Now that you've found your paradise
This is your kingdom to command.
You can go outside and polish your car
Or sit by the fire in your Shangri-la.
Here is your reward for working so hard.
Gone are the lavatories in the back yard.
Gone are the days when you dreamed of that car.
You just want to sit in your Shangri-la.
Put on your slippers and sit by the fire.
You've reached your top and you just can't get any higher.
You're in your place and you know where you are
In your Shangri-la.
Sit back in your old rocking chair.
You need not worry, you need not care.
You can't go anywhere.
The little man who gets the train
Got a mortgage hanging over his head
But he's too scared to complain
'Cos he's conditioned that way.
Time goes by and he pays off his debts--
Got a TV set and a radio
For seven shillings a week.
And all the houses in the street have got a name
'Cos all the houses in the street they look the same--
Same chimney pots, same little cars, same window panes.
The neighbors call to tell you things that you should know.
They say their lines, they drink their tea, and then they go.
They tell your business in another Shangri-la.
The gas bills and the water rates, and payments on the car.
Too scared to think about how insecure you are.
Life ain't so happy in your little Shangri-la.
Shangri-la, shangri-la la-la-la-la-la-la-la-la, etc.
[Repeat 1st & 2nd verses of B section]
The Kinks never did really make a psychedelic album, but there are moments in the album Arthur that draw from psychedelia. Arthur as a whole was developed as a concept album which had been written to accompany a television production that was never released. In the manner in which the songs developed around a story line independent of lyrical development, Arthur resembles the Pretty Thing’s SF Sorrow more than the Who’s Tommy. Still, it effectively told the story of a man of the previous generation who had participated in World War II, with Ray Davies’ signature nostalgia for the great days of the British Empire. It helps the story that Davies is able to express a sort of tender sympathy for the subjects he criticizes. His ironic social statements come off as less caustic than the “piss takers” he’d made in the Kinks' 1965 hits (such as Dedicated Follower of Fashion and Well Respected Man).
Ray Davies lyrics had sometimes been a voice through which his audience could become self-aware of its own foolishness. In the Kinks previous album Village Green Preservation Society, for instance, he had People Take Pictures of Each Other (“to prove that they really existed”). But to this listener, no song by any musician of my generation had as much impact on my personal life as Shangri-la. The way in which the lyrics, the vocal delivery and the musical accompaniment portray the suffering of capitalist consumer “too scared to think about how insecure” he is, trying to keep up with the “mortgage hanging over his head”, effectively instilled me an aversion to ever buying a house and strapping myself with mortgage payments. As in the Kinks song Autumn Almanac, it seemed that to buy a house was to find oneself pigeon-holed with little possibility of breaking free (“All the people like me seem to come from my street”). Indeed, this song, in and of itself, is mainly responsible for instilling in me an attitude of not using any credit cards for fear of incurring debt until the 21st century (when the convenience of paying bills online finally got me).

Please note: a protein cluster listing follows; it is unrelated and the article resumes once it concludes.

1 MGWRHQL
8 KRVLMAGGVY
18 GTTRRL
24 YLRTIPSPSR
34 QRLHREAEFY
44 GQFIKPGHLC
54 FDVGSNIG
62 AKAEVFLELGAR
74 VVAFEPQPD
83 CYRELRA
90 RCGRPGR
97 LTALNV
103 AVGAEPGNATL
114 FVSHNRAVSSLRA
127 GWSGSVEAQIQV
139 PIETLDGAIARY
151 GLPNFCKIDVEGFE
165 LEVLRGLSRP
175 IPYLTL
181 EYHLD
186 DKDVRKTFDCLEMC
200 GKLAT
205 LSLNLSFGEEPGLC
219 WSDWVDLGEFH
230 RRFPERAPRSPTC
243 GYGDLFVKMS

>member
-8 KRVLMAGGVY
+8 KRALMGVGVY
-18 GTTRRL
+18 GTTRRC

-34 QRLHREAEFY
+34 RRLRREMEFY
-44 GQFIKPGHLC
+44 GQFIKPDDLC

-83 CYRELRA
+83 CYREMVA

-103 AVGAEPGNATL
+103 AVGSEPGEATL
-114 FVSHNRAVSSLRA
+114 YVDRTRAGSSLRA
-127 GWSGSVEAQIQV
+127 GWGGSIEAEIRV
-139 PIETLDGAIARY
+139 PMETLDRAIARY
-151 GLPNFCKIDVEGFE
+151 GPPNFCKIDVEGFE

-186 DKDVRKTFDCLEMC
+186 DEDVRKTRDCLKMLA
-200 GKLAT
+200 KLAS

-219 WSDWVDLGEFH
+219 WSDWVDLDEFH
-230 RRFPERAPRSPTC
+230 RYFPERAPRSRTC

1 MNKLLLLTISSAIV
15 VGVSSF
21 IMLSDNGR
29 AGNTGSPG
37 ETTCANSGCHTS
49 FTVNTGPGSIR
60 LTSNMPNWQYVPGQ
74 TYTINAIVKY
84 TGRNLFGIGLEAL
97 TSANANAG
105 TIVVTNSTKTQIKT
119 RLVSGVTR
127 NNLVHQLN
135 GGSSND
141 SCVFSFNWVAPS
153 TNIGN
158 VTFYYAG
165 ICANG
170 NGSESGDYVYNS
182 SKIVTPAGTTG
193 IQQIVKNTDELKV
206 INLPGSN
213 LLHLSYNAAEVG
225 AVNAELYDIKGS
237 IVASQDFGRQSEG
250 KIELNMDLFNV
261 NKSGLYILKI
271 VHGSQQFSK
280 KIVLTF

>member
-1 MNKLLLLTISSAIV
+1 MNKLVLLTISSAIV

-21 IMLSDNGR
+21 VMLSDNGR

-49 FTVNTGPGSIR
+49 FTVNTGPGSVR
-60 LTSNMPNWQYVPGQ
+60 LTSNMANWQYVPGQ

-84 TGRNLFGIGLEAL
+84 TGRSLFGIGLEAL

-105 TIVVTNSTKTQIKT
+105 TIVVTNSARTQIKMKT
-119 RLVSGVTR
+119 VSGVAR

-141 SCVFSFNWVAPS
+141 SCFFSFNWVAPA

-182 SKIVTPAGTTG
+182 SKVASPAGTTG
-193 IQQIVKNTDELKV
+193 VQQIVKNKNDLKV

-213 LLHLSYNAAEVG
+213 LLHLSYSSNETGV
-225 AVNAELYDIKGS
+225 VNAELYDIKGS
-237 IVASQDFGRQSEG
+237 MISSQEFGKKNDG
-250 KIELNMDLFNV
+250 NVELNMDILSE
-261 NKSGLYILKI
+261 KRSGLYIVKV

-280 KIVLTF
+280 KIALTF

Of course, it is not the social commentary that made Shangri-la a psychedelic song. (If so, his far more sarcastic & potty-mouthed American lyrical peer, Frank Zappa, would have shown up more often in this study.) Social commentary generally was not an aspect of psychedelic music, since its lyrics tended to find psychological solutions: “All you need is love”; “Wave your freak flag high!” were typical psychedelic solutions to social problems. Rather, the psychedelia in the song is reflected in its use of the harpsichord. In this we’re back to the beginning of psychedelic music, with the Yardbirds’ For Your Love. As in that song, Shangri-la uses harpsichord and orchestra to contrast with straight-on rock and roll in an alternate section. But whereas For Your Love had used the instrument only for its shocking, ham-fisted incongruity, Ray Davies used it as an instrument that effectively creates an ersatz refinement of days long past and reflects upon moments in the lyric. An outstanding example is the mincing harpsichord accompaniment which accompanies the line Put on your slippers and sit by the fire.
Whereas the Kinks’ previous album had been practically ignored, Arthur received a lot of attention from American music critics when it was released which helped bring (along with the ability to tour in the U.S. again after their four year ban) a gradual improvement in the Kinks sales. Of course, the #105 position gave the Kinks little to brag about, especially as they contined to be ignored at home depsite their British point of view. Perhaps the English resented the fact that Ray Davies sang of their society as being in its “decline and fall”. In 1970, the Kinks joke song Lola, about a transvestite, would play incessantly in America and make it to #9, and in England to #2.